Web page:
Still, the compact narratives are often compelling: scenes, reminiscences, encounters. Often they are neatly contrasted.
       Language, especially the playful use of rhyme, is also important throughout, with Muldoon never sticking to any set form for too long, always trying something new (or old). Among the most powerful: the simple roll of "As", a longer poem where each stanza is a litany of successions ("As naught gives way to aught / and oxhide gives way to chain mail / and " ...), always closing: "I give way to you."
       Less successful is "Famous First Words", listing what are, in fact, famous last words. A clever enough idea, it just doesn't ring right. Odd, too, the nineteen haikus, "News Headlines from the Homer Noble Farm" -- though there's some clever stuff here.
       The penultimate poem, "Cradle Song for Asher", a mere six lines, is among the best. It is followed then by the long and much more involved "At the Sign of the Black Horse, September 1999", a narrative poem centered around the aftermath of Hurricane Floyd with its extensive flooding and damage. Muldoon uses this to also look to the past and to his young son, and to his own semi-outsider standing in the family -- "the Goy from Moy" to his Jewish wife's family. It makes for a remarkable flood-river flow of people and events.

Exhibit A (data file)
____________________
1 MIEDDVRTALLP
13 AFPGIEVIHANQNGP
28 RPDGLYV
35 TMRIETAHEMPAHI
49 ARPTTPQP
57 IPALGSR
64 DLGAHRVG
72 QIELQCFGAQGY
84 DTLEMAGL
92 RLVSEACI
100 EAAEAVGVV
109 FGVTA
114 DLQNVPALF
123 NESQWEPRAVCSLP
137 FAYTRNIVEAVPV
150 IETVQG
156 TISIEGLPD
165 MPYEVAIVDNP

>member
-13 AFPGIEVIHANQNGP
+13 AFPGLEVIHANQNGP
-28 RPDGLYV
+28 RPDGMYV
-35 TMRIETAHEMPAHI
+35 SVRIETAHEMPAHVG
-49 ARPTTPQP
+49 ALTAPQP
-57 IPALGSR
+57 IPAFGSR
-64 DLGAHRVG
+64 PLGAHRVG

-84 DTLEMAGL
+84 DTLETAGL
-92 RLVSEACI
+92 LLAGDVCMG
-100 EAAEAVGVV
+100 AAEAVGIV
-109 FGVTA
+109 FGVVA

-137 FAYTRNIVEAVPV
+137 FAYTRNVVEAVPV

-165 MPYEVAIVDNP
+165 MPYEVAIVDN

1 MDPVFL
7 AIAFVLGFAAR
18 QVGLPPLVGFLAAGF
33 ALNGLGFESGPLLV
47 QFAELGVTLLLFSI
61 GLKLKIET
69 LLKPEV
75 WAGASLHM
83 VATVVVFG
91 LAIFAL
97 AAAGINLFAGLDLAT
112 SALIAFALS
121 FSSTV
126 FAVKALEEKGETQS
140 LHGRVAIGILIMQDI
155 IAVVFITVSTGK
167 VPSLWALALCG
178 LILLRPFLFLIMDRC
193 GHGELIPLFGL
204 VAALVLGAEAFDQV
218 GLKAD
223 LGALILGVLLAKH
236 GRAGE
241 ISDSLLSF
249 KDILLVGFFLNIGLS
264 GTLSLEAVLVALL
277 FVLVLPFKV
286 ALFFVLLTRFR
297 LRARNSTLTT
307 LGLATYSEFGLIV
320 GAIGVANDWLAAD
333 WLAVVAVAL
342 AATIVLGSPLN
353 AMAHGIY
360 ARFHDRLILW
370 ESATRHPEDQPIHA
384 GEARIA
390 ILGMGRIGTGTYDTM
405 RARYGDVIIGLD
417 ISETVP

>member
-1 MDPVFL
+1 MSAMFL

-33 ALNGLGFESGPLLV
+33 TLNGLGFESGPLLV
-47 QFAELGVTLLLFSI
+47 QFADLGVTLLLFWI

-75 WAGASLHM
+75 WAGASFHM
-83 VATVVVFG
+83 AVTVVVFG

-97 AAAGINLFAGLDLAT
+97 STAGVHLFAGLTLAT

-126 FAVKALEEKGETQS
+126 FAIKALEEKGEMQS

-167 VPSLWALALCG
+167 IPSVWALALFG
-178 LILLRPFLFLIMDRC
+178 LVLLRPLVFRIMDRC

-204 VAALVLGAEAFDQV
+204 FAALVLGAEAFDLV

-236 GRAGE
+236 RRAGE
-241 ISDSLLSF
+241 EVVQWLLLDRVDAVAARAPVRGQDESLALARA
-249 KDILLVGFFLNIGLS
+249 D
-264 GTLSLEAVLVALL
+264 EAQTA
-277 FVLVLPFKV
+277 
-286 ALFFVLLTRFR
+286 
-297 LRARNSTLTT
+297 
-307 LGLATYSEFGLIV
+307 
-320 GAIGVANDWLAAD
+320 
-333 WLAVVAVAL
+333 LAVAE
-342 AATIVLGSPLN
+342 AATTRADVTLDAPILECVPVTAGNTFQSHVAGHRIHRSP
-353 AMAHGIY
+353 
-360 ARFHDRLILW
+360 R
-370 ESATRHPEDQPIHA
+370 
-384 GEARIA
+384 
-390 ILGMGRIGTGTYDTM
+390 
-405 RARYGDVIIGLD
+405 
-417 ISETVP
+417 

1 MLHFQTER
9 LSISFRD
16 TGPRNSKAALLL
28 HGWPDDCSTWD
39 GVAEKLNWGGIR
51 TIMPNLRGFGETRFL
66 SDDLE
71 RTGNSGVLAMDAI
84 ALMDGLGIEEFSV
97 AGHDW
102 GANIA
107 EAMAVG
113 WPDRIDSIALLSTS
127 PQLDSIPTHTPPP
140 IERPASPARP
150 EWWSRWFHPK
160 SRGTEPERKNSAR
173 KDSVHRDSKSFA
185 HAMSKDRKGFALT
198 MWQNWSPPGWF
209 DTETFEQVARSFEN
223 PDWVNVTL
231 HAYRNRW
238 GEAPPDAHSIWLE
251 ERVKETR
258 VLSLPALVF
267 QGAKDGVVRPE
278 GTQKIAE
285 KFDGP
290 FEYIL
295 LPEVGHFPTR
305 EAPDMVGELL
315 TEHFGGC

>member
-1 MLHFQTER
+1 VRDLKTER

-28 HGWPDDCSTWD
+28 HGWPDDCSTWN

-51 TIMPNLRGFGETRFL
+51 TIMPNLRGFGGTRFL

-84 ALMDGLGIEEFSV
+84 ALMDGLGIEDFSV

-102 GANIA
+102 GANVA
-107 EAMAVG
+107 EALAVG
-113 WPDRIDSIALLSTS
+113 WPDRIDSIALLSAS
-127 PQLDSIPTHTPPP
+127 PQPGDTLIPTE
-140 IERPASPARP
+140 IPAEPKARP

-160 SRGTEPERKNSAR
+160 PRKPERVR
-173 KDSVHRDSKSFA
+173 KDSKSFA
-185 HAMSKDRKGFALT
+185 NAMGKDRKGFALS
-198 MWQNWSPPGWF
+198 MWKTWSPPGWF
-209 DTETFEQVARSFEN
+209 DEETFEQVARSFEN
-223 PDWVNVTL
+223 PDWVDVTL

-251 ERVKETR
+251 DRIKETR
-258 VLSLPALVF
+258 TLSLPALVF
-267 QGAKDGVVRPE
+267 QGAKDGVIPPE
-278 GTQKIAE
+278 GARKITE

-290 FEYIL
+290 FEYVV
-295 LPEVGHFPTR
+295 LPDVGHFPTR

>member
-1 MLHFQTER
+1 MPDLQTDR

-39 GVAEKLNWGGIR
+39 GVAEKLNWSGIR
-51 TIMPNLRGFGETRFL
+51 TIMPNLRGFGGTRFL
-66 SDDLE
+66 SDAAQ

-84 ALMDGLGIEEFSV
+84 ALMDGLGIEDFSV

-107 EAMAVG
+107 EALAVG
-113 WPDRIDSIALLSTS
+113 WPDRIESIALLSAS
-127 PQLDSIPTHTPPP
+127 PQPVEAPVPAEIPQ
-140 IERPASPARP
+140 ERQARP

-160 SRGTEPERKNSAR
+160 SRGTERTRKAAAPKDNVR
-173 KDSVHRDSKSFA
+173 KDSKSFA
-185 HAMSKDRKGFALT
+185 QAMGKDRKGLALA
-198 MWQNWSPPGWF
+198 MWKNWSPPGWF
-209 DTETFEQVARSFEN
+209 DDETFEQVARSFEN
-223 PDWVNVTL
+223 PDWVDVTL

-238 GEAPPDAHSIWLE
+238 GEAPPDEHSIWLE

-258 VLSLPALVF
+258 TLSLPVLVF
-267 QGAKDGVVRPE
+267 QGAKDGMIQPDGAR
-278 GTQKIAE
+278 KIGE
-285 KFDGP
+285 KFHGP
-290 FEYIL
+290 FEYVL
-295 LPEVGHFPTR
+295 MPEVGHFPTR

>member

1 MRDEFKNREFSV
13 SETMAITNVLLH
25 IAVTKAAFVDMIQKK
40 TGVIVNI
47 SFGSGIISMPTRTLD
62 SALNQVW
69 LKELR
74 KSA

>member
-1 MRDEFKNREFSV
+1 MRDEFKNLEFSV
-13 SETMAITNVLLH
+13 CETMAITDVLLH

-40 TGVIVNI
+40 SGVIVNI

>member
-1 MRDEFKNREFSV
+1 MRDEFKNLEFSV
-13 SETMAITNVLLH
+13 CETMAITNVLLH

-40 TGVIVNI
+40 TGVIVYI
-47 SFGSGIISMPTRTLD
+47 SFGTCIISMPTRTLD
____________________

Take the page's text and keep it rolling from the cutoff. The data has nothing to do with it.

Moy Sand and Gravel is certainly a worthwhile collection. Occasionally there is the sheer thrill of being carried along by Muldoon's language -- the metre, the rhyme. Many of the scenes also unfold nicely. The allusiveness and Irishness, on the other hand, can overwhelm. Still, most of this is fascinating stuff -- perversely fascinating, in many instances, but fascinating nonetheless.

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Moy Sand and Gravel: Reviews: Paul Muldoon: Other books by Paul Muldoon under review: Other books of interest under review:
  • See Index of Poetry under review

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About the Author:

       (Northern) Irish poet Paul Muldoon was born in 1951. He has written several collections of poetry and opera libretti. He has become a citizen of the United States and currently teaches at Princeton University and at Oxford.

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© 2002-2010 the complete review